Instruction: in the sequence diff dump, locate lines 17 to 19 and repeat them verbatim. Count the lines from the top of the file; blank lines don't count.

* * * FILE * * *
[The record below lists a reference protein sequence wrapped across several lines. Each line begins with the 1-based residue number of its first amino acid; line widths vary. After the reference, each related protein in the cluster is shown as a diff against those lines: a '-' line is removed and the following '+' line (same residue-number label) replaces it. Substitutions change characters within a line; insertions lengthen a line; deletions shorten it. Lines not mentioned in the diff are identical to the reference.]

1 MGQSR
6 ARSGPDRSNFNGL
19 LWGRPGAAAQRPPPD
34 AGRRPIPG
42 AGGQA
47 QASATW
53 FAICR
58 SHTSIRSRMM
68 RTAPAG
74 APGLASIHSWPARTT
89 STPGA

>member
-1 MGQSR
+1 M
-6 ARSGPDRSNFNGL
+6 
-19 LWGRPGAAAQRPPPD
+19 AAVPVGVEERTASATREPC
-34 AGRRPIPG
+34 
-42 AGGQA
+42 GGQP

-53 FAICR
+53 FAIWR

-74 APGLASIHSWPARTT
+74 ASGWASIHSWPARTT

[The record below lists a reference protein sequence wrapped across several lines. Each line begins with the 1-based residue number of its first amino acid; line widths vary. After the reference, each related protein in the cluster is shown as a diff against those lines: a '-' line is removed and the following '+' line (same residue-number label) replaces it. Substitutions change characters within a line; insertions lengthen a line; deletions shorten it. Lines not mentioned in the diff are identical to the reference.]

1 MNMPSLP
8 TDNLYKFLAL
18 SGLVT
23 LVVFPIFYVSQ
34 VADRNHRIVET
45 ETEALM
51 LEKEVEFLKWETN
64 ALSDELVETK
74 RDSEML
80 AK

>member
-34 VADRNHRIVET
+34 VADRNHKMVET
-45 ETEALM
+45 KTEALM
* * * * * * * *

+6 
-19 LWGRPGAAAQRPPPD
+19 AAVPVGVEERTASATREPC